Tech Focus: Audio Training, Part 1 — COVID Drives Online as Primary Mode of Educating Pros
Manufacturers, tech academies increase access by workers at home
COVID has changed everything, including how we learn and teach. Schools from K-12 through graduate courses and technical institutions have migrated rapidly — and with varying degrees of success — to online models.
Pro audio was no exception to the trend.
Manufacturers, many of which had already established significant online training sites, leaned further into them. The efforts helped deepen understanding of key technologies as broadcast and other audio systems migrated to IP and also provided channels to deepen brand engagement at a time when the pro-audio sector is experiencing its own rounds of business consolidation.
“Many manufacturers have either implemented or increased their online training during this time, as people have been stuck at home and are working to improve their skills or, in some cases, retrain themselves,” observes Kevin Emmott, marketing manager, Calrec. Last summer, the company introduced the Calrec Sound Institute, a series of free and certifiable online course offerings covering such products as the compact Brio desk and Type R modular IP-based mixing system.
Although most of Calrec’s course takers were already broadcast-audio technicians looking to hone their skills, an analysis of the courses accessed during the summer revealed that more than a few course takers came from the live-sound sector, which had been effectively shuttered by COVID and largely remains so, even as broadcast sports have found ways to get and keep games and matches on the air. The finding may augur well for the industry’s historically limited pool of new trained workers.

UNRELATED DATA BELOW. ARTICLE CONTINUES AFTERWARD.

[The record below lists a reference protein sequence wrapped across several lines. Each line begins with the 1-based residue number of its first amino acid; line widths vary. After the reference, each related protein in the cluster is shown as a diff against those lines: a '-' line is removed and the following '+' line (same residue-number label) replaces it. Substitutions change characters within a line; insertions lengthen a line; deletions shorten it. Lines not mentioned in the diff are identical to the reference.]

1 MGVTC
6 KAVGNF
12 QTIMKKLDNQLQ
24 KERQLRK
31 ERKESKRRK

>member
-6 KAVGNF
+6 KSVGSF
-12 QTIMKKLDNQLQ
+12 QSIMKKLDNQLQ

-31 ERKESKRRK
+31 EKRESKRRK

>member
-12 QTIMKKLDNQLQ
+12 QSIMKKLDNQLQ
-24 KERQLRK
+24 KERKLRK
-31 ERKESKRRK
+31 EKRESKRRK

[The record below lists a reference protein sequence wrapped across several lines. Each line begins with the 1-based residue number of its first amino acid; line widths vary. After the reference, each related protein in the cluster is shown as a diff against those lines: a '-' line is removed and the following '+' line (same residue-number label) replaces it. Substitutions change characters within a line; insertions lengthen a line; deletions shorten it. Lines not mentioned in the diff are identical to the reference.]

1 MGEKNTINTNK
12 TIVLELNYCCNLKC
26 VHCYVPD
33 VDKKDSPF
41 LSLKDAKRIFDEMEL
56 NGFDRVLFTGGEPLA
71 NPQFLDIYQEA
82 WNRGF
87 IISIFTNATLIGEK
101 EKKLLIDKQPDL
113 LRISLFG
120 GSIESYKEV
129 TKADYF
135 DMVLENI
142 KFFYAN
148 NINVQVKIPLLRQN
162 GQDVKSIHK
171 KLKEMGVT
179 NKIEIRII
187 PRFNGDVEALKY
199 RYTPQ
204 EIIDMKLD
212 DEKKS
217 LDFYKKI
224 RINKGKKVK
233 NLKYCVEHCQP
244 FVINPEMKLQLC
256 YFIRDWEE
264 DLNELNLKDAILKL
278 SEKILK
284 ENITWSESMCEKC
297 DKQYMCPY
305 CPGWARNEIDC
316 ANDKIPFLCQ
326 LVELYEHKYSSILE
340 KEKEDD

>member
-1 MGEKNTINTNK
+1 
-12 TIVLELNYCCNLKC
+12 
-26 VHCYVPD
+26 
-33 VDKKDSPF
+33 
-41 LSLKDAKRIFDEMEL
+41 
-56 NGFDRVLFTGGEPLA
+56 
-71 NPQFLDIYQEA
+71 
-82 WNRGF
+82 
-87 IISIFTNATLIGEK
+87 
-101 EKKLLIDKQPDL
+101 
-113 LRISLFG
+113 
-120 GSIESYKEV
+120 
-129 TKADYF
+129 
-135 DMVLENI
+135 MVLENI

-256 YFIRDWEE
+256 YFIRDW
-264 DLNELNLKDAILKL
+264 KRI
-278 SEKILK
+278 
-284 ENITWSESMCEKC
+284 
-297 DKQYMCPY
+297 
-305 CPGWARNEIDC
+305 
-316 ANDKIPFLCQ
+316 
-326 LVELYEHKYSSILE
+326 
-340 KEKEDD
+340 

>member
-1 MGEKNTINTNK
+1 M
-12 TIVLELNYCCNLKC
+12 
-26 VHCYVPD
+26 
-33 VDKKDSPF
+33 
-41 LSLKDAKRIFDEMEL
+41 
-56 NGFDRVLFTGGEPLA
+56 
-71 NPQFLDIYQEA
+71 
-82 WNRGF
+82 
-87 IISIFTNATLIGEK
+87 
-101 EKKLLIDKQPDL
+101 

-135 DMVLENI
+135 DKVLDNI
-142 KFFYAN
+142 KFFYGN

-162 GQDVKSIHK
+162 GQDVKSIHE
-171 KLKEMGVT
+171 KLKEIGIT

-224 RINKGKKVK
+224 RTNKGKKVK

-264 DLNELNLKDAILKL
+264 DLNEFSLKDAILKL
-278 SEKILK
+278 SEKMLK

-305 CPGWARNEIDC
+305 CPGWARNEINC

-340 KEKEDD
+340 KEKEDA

The industry’s ongoing shift to IP infrastructure has also prompted Calrec to add a seven-part course focused on that trend, including 45-minute-long modules on such issues as network design and industry standards, and to integrate it into the company’s Connect IP management application.
“This has been the most popular of the online training courses,” Emmott notes, with more than 1,900 IP courses having been accessed so far. “For its niche, it has gone way beyond expectations.”
Calrec plans to partner with Dolby for an online course in mixing immersive audio using Atmos on a compact mixer such as the Brio. That training module is expected to launch this month or in April.
According to Oliver Frenzel, manager, Lawo Academy and its online counterpart, the company has leaned more toward online offerings during the pandemic. Its educational effort covers a range of technical-training courses, addressing the company’s IP-based audio, video, control, and infrastructure solutions.
“Our trainers used webcams to show what they do on the console surface, interacting with the customer equipment during the training [when] using remote-production capabilities of our products,” he explains. “The customer sees a picture-in-picture of himself and the product. In some cases, we were able to give students remote access to systems on our premises to enable a deeper learning experience with the product.”
More than one person has noted the serendipity in the arrival of COVID, which accelerated implementation of more-radical remote-broadcast operations. Now it appears that the pandemic has had a similar effect on training.
“It sounds almost too good to be true in terms of coincidental development,” says Thomas Jensen, VP, technical operations, SSL, “but we had intended our System T [SMPTE 2110-30-ready desk] from the beginning to be software-defined and remotely accessible.”